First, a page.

Todd Barton

City of Crawfordsville / Parks & Recreation

The city of Crawfordsville has begun workshopping its 2018 budget, and Mayor Todd Barton says employee retention is a priority.

The city will offer a 2-percent salary increase for municipal employees.

And Barton says departments such as Parks and Recreation are getting more money to improve the city’s quality of life.

“We’re going back and we’ve really assessed where we are with that tax levy and we’re comfortable in making some increases,” he says. “I’ve directed the parks department to step it up a notch. We need good, quality parks for our citizens.”

courtesy City of Crawfordsville

The Crawfordsville City Council has approved the consolidation of several properties into a single clearinghouse which will also play home to emergency management services.

Currently, the city’s EMA department operates out of an office in the basement of Crawfordsville’s city hall.

Mayor Todd Barton says when it is, the city will move some large pieces of equipment there, including a backup fire truck and a couple incident command trailers used in emergencies.

Stan Jastrzebski / WBAA News

Crawfordsville Mayor Todd Barton has made visits this month to businesses granted tax abatements by the city.

It’s normal – required, in many cases – for some sort of check-in to happen, but on this week’s Ask The Mayor, we find out whether Mayor Barton thinks changes that could be afoot in the coming years thanks to Stellar Cities money may change the way the city looks at abatements.

Also on this week’s show, we check back in on the progress of the reconstituted Crawfordsville Human Rights Commission.

Stan Jastrzebski / WBAA News

When, earlier this week, a train derailed in downtown Crawfordsville, it brought to a head some of the concerns Mayor Todd Barton has lodged with the railroads that crisscross his city.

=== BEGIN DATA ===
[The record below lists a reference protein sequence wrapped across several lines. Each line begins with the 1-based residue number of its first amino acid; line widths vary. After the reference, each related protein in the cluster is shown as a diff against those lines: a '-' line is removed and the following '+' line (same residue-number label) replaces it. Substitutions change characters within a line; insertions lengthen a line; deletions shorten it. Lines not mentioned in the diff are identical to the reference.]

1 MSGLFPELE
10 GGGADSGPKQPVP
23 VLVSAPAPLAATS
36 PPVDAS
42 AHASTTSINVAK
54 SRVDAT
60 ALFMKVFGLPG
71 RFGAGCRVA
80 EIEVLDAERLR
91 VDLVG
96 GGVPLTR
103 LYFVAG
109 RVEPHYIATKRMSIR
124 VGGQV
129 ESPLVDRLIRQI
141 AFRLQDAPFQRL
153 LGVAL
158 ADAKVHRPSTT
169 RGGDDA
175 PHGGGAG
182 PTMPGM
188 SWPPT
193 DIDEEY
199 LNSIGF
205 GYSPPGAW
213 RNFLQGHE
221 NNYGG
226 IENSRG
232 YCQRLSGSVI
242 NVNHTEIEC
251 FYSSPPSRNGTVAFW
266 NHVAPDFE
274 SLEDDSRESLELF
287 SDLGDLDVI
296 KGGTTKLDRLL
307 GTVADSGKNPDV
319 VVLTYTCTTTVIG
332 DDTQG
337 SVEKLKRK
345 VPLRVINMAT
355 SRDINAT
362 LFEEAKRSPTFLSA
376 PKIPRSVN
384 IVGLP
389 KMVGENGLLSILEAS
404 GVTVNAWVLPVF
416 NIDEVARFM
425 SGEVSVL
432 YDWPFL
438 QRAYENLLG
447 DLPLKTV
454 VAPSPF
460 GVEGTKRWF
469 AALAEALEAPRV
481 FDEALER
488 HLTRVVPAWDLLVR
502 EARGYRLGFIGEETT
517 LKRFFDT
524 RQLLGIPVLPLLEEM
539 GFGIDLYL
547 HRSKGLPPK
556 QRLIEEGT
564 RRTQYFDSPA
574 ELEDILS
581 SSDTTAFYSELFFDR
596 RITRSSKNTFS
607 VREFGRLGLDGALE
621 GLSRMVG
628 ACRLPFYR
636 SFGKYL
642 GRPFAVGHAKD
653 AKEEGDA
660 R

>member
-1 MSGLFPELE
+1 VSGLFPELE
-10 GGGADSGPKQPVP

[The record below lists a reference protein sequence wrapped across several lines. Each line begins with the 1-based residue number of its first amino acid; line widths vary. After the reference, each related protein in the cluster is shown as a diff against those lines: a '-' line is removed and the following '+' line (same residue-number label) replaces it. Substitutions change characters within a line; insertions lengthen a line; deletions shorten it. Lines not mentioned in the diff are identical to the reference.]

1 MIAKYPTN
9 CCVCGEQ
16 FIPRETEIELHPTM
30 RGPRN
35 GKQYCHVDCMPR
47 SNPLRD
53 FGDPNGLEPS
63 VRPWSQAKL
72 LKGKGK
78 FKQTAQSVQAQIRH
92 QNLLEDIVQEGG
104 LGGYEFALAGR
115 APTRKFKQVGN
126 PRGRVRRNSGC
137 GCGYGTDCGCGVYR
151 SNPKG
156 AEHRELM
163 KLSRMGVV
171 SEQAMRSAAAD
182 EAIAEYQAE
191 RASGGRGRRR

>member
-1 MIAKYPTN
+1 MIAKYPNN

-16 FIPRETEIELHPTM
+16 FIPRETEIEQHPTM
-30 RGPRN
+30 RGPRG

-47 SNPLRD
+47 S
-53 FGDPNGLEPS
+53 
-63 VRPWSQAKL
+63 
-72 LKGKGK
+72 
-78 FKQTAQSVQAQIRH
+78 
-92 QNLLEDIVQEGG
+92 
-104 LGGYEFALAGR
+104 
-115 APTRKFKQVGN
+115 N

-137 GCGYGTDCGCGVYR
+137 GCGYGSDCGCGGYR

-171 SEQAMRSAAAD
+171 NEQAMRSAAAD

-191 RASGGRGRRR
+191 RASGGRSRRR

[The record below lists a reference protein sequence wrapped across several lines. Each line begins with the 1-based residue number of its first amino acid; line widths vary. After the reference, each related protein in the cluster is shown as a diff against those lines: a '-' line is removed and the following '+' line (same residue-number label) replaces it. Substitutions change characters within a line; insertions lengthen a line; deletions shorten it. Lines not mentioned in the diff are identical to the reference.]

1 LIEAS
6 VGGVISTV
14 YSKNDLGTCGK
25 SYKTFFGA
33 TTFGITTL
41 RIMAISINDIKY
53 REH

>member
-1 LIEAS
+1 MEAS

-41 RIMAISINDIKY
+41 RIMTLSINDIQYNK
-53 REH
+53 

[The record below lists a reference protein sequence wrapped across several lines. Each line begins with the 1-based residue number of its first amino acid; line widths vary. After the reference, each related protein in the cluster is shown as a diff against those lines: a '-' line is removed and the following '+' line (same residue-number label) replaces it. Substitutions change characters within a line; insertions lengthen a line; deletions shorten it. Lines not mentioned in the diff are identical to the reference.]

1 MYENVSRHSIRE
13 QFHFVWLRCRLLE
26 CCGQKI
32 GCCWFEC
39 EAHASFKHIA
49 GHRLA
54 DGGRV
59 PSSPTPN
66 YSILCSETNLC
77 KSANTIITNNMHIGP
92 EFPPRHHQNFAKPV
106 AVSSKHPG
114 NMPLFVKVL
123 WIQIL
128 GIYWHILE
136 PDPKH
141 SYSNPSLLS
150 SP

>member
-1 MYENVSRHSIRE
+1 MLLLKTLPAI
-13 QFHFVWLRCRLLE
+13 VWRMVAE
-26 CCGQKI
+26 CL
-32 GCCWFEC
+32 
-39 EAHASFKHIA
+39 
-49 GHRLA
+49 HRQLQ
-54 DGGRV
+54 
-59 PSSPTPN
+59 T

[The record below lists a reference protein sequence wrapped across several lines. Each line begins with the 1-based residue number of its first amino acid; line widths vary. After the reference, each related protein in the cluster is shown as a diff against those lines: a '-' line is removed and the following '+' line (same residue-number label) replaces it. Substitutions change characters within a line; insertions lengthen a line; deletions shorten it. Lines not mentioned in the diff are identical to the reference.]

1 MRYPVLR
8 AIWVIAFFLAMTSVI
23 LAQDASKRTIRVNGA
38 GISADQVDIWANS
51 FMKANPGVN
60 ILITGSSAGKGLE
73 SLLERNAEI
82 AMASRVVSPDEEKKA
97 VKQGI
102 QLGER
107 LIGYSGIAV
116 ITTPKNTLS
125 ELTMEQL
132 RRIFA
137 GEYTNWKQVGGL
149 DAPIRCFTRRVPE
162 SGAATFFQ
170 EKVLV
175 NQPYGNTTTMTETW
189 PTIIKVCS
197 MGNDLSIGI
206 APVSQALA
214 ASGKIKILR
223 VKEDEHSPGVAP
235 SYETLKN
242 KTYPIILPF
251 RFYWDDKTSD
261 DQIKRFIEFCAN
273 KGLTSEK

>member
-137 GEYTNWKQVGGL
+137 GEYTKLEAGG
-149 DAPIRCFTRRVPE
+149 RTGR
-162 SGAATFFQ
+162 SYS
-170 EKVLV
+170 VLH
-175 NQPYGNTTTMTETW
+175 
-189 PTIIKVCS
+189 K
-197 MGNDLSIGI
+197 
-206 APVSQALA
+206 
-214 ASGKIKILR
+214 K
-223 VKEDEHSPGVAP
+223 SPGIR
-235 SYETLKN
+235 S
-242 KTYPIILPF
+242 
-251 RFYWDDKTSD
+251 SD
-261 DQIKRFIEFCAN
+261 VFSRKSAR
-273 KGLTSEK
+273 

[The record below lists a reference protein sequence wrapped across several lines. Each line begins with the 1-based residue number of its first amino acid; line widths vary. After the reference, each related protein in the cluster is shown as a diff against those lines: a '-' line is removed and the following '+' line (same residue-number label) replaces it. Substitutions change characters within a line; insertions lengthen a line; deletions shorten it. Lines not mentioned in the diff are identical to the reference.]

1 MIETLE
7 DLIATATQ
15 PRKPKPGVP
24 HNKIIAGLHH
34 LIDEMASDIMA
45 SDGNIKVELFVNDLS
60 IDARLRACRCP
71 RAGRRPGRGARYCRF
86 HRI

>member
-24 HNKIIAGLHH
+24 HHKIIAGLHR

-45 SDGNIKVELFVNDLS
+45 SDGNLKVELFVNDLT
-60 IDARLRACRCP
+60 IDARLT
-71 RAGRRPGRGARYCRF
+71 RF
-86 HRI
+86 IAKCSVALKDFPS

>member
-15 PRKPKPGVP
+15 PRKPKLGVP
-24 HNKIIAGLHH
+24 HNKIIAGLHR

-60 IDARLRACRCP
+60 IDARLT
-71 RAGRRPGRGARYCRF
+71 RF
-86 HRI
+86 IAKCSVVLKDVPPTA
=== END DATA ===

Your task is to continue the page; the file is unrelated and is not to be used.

Sure, the tracks caused regular traffic jams before, and city leaders have long hoped for a railroad relocation project, but was this week’s incident the locomotive that broke the camel’s back?

We talk about that incident on this week’s Ask The Mayor program.

Uwe Mayer / flickr.com/photos/intermayer/

Small-town West Central Indiana commissioners say they’re happy about changes made to a state-issued matching grant intended for infrastructure work.

At a meeting in Crawfordsville Monday with Department of Transportation officials, Vermillion County Commissioner Tim Yocum said one of the new requirements – an asset management report – won’t require counties to hire pricey consultants.

“Most counties save $20,000, $30,000 or $40,000 by utilizing their own people,” Yocum says. “It seemed like the state was really trying to work with us to make this happen.”

Philip Brookes / https://www.flickr.com/photos/philipbrookes/

The cities of West Lafayette, Crawfordsville and Lafayette are among those in Indiana which have begun legislating to head off the effects of a bill giving sweeping new rights to cell phone companies.

The law, which Gov. Eric Holcomb has until Thursday to sign, allows so-called micro cell phone towers to be erected so cell phone signal strength doesn't wane as often.

West Lafayette Development Director Erik Carlson told his city's Board of Public Works Saturday that the technology is valuable, but that it has its share of problems.

Stan Jastrzebski / WBAA News

Crawfordsville Mayor Todd Barton has found himself up against some powerful competition recently.

He appears to have prevailed in a battle against the world’s largest company, Wal-Mart, in a battle over a road near the big box chain’s Crawfordsville location.

But he may also be up against several cell phone companies – and the lawmakers they appear to be bankrolling.

This week on WBAA’s Ask the Mayor, we quiz Mayor Barton about what he’s learned from his recent skirmishes. 

https://www.flickr.com/photos/jstephenconn/3051019997
J. Stephen Conn

The newly-reformed Crawfordsville Commission on Human Rights is looking to tackle what the city says is a growing number of issues concerning diversity in the Montgomery County community.

The 12-person commission is intended to serve as an advising body to the mayor and city council on affairs concerning diversity and human rights in the community. The commission was officially created in 1979 but involvement had lapsed in recent years.

https://www.flickr.com/photos/jstephenconn/3051019997
J. Stephen Conn

Crawfordsville's mayor plans to create a more localized economic development board after nixing an agreement between the city and a group that had been tasked with promoting it.

Stan Jastrzebski / WBAA News

Like a lot of college towns, Crawfordsville has a high percentage of rental properties – almost half the town’s residences are landlord-owned.

Also like a lot of college towns, the city sometimes has to crack down on owners of derelict properties which see more than their fair share of police calls.

This week on Ask The Mayor, we talk with Crawfordsville’s Todd Barton about how he’s trying to tackle that problem.

Pages